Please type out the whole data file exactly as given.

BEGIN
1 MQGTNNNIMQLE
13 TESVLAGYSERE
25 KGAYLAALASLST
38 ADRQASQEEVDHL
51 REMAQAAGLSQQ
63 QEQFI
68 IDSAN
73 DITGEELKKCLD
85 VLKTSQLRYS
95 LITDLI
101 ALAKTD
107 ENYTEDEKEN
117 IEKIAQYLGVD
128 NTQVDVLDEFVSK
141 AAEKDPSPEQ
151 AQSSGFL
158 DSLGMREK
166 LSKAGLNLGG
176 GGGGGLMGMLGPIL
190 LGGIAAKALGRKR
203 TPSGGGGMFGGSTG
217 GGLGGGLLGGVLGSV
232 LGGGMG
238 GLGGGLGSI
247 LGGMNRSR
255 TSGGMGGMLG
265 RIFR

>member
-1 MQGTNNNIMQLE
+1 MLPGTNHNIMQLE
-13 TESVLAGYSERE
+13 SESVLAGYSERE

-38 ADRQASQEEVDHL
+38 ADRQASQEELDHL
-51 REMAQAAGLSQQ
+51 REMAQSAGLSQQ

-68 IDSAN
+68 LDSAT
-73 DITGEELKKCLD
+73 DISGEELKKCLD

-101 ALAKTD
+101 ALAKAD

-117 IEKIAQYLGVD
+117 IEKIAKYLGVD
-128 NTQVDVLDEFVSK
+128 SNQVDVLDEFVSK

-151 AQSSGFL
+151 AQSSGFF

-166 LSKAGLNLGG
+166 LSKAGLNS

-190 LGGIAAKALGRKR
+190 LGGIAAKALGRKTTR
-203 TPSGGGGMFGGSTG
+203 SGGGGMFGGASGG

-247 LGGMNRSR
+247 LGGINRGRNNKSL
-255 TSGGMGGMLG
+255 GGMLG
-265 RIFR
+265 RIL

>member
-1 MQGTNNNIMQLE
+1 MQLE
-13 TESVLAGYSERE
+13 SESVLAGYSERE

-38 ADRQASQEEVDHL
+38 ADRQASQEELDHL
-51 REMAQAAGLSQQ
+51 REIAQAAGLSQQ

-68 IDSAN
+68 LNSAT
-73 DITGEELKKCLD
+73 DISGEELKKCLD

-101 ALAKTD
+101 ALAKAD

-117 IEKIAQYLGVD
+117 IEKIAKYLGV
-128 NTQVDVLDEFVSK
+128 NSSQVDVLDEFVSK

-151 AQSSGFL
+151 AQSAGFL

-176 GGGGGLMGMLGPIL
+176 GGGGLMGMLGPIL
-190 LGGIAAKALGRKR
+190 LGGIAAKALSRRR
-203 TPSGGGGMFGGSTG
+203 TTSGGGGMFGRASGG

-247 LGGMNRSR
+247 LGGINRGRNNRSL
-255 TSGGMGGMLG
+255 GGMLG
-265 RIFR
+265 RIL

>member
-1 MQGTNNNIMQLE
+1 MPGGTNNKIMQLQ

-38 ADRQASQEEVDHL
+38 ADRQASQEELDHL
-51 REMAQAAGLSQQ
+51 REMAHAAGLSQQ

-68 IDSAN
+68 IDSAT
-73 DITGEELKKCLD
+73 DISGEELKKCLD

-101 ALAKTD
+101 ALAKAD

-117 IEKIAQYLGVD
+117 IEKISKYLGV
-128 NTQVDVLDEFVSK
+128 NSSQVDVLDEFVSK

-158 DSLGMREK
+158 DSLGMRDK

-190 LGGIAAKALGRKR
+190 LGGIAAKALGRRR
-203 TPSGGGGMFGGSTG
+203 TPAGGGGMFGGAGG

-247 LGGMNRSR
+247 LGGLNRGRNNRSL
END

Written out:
1 MQGTNNNIMQLE
13 TESVLAGYSERE
25 KGAYLAALASLST
38 ADRQASQEEVDHL
51 REMAQAAGLSQQ
63 QEQFI
68 IDSAN
73 DITGEELKKCLD
85 VLKTSQLRYS
95 LITDLI
101 ALAKTD
107 ENYTEDEKEN
117 IEKIAQYLGVD
128 NTQVDVLDEFVSK
141 AAEKDPSPEQ
151 AQSSGFL
158 DSLGMREK
166 LSKAGLNLGG
176 GGGGGLMGMLGPIL
190 LGGIAAKALGRKR
203 TPSGGGGMFGGSTG
217 GGLGGGLLGGVLGSV
232 LGGGMG
238 GLGGGLGSI
247 LGGMNRSR
255 TSGGMGGMLG
265 RIFR

>member
-1 MQGTNNNIMQLE
+1 MLPGTNHNIMQLE
-13 TESVLAGYSERE
+13 SESVLAGYSERE

-38 ADRQASQEEVDHL
+38 ADRQASQEELDHL
-51 REMAQAAGLSQQ
+51 REMAQSAGLSQQ

-68 IDSAN
+68 LDSAT
-73 DITGEELKKCLD
+73 DISGEELKKCLD

-101 ALAKTD
+101 ALAKAD

-117 IEKIAQYLGVD
+117 IEKIAKYLGVD
-128 NTQVDVLDEFVSK
+128 SNQVDVLDEFVSK

-151 AQSSGFL
+151 AQSSGFF

-166 LSKAGLNLGG
+166 LSKAGLNS

-190 LGGIAAKALGRKR
+190 LGGIAAKALGRKTTR
-203 TPSGGGGMFGGSTG
+203 SGGGGMFGGASGG

-247 LGGMNRSR
+247 LGGINRGRNNKSL
-255 TSGGMGGMLG
+255 GGMLG
-265 RIFR
+265 RIL

>member
-1 MQGTNNNIMQLE
+1 MQLE
-13 TESVLAGYSERE
+13 SESVLAGYSERE

-38 ADRQASQEEVDHL
+38 ADRQASQEELDHL
-51 REMAQAAGLSQQ
+51 REIAQAAGLSQQ

-68 IDSAN
+68 LNSAT
-73 DITGEELKKCLD
+73 DISGEELKKCLD

-101 ALAKTD
+101 ALAKAD

-117 IEKIAQYLGVD
+117 IEKIAKYLGV
-128 NTQVDVLDEFVSK
+128 NSSQVDVLDEFVSK

-151 AQSSGFL
+151 AQSAGFL

-176 GGGGGLMGMLGPIL
+176 GGGGLMGMLGPIL
-190 LGGIAAKALGRKR
+190 LGGIAAKALSRRR
-203 TPSGGGGMFGGSTG
+203 TTSGGGGMFGRASGG

-247 LGGMNRSR
+247 LGGINRGRNNRSL
-255 TSGGMGGMLG
+255 GGMLG
-265 RIFR
+265 RIL

>member
-1 MQGTNNNIMQLE
+1 MPGGTNNKIMQLQ

-38 ADRQASQEEVDHL
+38 ADRQASQEELDHL
-51 REMAQAAGLSQQ
+51 REMAHAAGLSQQ

-68 IDSAN
+68 IDSAT
-73 DITGEELKKCLD
+73 DISGEELKKCLD

-101 ALAKTD
+101 ALAKAD

-117 IEKIAQYLGVD
+117 IEKISKYLGV
-128 NTQVDVLDEFVSK
+128 NSSQVDVLDEFVSK

-158 DSLGMREK
+158 DSLGMRDK

-190 LGGIAAKALGRKR
+190 LGGIAAKALGRRR
-203 TPSGGGGMFGGSTG
+203 TPAGGGGMFGGAGG

-247 LGGMNRSR
+247 LGGLNRGRNNRSL